World Bank raises Philippine economic growth forecast

The World Bank (WB) has raised its growth forecast for the Philippine economy to 6 percent in 2012 and 6 percent in 2013.
In its latest economic update report, the WB report noted that consumption, which accounts for 75 percent of GDP, is expected to drive overall growth underpinned by continued growth in remittances and higher government spending with the national elections next year.
The current account is projected to remain in surplus, driven by remittances and some recovery in electronics exports early in the year.
The report says that risks to the growth projection remain on the downside—the continued high levels of global economic uncertainty combined with weak economic activity in the G3, diminishing returns to quantitative easing in the United States with the looming fiscal cliff, and a slowing Chinese economy are weighing down on global growth prospects.
WB says a window of opportunity exists for the Philippines to accelerate reforms that become a platform for more inclusive and higher growth.
“The country is currently benefiting from strong macroeconomic fundamentals, political stability, and a popular government that is seen by many as committed to improving the lives of the people.”
Several reforms have successfully started, notably in public financial and debt management, anti-corruption, and tax policy.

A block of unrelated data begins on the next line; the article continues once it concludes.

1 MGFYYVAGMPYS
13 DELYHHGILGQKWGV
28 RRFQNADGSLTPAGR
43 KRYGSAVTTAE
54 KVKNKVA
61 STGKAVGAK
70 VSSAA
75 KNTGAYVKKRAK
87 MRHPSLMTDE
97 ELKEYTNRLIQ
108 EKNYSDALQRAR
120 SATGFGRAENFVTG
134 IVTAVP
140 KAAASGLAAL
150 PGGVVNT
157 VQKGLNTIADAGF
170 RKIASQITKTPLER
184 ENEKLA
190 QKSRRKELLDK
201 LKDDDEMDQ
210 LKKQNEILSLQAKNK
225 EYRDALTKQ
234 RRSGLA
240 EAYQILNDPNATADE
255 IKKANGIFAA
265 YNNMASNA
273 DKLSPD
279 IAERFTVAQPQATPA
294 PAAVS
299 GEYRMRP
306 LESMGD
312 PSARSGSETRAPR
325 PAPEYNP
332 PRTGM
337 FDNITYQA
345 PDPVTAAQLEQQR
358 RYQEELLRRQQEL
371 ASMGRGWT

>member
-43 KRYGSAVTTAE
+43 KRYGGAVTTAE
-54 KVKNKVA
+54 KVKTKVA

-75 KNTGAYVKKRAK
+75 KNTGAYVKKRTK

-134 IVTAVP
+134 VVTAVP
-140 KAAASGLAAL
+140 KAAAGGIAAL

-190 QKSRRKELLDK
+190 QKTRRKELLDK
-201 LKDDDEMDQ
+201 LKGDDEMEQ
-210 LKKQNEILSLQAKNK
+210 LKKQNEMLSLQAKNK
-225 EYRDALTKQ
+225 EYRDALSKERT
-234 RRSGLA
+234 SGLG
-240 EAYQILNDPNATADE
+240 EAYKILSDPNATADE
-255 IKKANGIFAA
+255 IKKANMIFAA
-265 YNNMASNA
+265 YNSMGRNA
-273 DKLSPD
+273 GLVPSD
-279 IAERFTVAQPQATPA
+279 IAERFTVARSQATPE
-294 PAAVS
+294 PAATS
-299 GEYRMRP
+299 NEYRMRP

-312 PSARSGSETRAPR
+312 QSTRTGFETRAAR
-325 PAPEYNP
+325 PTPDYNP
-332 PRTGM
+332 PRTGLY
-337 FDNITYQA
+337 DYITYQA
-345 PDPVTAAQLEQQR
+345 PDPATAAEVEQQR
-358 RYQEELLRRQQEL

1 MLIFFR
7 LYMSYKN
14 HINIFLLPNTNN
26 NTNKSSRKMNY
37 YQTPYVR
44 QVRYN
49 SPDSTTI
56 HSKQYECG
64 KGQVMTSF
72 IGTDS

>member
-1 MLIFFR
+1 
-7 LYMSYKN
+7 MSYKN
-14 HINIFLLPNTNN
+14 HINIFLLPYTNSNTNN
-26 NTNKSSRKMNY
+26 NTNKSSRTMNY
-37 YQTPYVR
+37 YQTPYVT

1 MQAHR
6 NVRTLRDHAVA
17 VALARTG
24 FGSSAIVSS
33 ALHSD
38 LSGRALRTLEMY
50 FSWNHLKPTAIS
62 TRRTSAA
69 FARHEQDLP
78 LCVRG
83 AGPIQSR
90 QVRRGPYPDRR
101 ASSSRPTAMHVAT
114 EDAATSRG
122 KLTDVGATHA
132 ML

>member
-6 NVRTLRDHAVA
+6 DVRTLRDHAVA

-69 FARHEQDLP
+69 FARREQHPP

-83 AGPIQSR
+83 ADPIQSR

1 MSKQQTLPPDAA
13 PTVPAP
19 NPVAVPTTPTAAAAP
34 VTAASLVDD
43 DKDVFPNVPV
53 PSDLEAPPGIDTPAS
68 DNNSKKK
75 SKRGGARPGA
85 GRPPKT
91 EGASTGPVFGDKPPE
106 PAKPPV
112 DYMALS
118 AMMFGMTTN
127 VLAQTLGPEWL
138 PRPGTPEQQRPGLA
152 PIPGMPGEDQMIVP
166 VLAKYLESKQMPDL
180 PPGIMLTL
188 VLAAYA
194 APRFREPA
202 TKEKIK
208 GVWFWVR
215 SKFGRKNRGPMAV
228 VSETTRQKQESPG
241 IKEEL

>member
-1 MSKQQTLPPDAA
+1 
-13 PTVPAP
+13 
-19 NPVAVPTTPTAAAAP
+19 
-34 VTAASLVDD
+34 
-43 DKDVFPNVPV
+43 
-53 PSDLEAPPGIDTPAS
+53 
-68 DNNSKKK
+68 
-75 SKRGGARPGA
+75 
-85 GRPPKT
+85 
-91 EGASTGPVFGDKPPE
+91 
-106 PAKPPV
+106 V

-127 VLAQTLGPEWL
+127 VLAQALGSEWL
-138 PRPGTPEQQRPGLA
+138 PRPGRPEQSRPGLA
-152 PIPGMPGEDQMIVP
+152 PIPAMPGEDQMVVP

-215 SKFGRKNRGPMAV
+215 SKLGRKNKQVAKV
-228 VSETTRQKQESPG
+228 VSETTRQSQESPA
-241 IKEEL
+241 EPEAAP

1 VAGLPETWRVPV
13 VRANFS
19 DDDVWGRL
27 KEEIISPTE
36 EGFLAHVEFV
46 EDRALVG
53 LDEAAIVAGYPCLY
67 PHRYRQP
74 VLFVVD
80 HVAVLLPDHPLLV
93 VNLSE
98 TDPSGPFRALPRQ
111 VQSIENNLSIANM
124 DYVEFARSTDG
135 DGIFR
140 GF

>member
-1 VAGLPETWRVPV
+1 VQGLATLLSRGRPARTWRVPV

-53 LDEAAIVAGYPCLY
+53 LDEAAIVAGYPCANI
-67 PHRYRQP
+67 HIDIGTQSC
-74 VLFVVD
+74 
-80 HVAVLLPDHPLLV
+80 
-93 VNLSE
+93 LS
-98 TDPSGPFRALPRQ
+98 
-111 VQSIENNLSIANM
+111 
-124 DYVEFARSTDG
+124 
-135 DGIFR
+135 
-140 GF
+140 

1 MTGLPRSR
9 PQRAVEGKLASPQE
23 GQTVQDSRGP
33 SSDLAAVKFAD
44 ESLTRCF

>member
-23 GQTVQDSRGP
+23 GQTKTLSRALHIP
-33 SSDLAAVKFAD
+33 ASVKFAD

With further structural reforms, especially in areas which will have more impact on the lives of the poor, along with investments in infrastructure, education, and health, the Philippines can take advantage of new opportunities arising from the global economic rebalancing and the strong growth prospects of the East Asia region, the report said.
“By building on its previous and current successes and by ensuring that it is prepared to take advantage of the opportunities that are coming its way, the government stands to make a significant difference in the lives of Filipinos.”
The WB report expects  the country’s high growth could be sustained and made more inclusive provided that  economic reforms are aggressively pursued to create more and better jobs and reduce poverty at a faster rate,  more revenues are raised to finance higher spending in physical and human capital, and  global growth is supportive and rebalancing in the region continues.